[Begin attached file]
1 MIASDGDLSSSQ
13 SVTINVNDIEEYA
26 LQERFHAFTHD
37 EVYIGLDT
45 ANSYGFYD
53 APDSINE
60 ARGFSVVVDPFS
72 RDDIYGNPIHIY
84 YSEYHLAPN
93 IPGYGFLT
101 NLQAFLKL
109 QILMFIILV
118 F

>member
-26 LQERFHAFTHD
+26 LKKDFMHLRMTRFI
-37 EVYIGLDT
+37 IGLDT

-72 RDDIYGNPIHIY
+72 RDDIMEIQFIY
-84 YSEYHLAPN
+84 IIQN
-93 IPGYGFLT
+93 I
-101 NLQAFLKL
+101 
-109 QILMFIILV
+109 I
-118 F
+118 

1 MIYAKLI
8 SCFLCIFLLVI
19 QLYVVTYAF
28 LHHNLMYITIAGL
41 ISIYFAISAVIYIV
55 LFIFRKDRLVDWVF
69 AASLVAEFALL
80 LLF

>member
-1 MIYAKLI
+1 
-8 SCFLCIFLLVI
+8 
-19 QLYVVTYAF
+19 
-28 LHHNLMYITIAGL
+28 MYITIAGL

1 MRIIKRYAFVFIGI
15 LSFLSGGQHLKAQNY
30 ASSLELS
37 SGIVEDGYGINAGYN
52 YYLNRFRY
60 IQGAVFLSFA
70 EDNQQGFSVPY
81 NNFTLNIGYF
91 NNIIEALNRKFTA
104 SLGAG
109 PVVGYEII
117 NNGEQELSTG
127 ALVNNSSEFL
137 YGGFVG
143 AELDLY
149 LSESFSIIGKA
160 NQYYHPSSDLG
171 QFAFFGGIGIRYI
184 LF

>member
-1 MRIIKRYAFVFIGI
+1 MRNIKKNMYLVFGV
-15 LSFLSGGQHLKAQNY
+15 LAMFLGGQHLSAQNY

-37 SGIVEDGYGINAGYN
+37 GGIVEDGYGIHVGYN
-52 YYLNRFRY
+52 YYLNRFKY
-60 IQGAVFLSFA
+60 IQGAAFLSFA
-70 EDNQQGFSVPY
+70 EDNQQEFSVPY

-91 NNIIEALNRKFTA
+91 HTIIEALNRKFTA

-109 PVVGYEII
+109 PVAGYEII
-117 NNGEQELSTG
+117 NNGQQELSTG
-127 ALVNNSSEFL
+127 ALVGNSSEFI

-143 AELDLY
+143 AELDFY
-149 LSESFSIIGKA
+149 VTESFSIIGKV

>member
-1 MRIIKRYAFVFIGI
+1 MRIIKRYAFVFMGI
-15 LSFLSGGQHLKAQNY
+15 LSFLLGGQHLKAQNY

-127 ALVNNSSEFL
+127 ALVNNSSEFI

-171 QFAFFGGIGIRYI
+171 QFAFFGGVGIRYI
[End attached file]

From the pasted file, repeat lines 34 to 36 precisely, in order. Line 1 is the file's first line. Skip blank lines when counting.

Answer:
28 LHHNLMYITIAGL
41 ISIYFAISAVIYIV
55 LFIFRKDRLVDWVF